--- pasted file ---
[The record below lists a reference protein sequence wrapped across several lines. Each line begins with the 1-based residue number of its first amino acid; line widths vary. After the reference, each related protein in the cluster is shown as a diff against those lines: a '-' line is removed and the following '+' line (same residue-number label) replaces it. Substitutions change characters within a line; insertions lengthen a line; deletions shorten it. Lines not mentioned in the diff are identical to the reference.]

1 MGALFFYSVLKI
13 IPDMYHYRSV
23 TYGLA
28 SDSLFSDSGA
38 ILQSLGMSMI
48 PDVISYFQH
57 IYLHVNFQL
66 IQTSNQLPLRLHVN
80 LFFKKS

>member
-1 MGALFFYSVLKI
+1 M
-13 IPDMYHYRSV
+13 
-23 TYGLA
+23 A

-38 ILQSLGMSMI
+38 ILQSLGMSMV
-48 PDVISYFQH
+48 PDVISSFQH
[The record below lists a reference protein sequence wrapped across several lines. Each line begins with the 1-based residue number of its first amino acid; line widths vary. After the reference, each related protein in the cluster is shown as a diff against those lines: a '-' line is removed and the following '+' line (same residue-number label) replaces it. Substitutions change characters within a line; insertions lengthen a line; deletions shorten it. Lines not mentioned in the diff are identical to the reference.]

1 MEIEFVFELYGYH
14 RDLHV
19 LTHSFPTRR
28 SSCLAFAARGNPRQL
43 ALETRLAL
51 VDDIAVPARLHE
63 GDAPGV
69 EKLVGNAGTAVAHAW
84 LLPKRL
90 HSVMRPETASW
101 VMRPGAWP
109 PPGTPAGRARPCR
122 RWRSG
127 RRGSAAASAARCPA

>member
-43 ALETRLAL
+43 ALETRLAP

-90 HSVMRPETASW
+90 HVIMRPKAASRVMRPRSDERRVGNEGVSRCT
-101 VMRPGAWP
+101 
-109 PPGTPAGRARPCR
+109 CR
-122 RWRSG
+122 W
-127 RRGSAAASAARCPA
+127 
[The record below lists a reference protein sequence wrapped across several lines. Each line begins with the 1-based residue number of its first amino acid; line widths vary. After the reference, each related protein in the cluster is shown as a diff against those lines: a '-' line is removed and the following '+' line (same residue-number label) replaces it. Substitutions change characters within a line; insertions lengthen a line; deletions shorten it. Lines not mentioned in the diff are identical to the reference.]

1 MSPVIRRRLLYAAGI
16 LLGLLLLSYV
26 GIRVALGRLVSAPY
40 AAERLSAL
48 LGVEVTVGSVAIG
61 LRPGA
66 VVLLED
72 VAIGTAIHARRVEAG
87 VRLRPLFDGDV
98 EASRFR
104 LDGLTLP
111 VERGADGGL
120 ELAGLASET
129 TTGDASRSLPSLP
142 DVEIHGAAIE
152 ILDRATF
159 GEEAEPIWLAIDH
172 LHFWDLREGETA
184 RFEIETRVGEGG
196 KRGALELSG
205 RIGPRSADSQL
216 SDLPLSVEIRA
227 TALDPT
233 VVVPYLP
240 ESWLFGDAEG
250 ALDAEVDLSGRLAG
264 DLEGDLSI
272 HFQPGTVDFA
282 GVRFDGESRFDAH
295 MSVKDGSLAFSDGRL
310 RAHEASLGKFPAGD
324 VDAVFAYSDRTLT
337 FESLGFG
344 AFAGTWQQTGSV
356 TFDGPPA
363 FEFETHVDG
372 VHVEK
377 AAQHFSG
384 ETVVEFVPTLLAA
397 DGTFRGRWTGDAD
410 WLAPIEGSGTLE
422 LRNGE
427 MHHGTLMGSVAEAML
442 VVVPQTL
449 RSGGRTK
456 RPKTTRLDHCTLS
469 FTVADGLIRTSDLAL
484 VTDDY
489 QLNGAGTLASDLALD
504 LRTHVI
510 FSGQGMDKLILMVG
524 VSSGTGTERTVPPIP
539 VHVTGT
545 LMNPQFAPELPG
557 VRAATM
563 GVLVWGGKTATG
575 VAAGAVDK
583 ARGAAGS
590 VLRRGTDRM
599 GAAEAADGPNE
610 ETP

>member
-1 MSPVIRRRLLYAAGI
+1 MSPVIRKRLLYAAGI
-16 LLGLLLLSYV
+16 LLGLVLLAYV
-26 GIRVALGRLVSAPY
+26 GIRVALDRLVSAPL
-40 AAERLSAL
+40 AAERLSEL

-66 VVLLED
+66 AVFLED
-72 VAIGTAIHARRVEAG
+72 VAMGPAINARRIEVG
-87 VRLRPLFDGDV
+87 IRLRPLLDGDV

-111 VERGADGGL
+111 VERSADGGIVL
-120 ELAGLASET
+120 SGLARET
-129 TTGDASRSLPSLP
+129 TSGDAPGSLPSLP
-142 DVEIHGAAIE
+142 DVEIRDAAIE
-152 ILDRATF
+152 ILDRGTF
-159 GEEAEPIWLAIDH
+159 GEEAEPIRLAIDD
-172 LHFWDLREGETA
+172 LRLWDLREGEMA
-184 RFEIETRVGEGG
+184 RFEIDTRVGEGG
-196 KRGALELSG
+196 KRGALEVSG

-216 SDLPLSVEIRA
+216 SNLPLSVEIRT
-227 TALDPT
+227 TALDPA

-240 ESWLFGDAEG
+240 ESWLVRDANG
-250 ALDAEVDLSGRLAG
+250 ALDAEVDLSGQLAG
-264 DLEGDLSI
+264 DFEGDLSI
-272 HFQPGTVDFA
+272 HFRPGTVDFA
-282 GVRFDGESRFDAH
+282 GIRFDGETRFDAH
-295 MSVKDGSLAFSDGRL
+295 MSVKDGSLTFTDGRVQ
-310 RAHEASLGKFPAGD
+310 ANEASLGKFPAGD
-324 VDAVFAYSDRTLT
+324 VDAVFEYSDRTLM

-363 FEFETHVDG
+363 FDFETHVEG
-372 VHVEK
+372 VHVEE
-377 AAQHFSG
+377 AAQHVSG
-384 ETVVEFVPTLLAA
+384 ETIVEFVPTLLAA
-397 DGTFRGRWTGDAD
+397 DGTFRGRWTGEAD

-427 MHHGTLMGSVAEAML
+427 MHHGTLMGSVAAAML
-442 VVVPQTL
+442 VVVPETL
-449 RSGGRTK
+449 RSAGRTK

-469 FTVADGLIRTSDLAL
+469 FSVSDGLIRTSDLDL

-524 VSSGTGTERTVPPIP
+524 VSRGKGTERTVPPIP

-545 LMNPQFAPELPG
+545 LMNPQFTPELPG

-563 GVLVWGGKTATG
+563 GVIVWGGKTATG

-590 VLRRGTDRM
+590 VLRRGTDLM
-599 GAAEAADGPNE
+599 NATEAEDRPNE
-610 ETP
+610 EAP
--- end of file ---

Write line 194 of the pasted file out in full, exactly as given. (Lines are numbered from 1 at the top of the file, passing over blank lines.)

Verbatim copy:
+610 EAP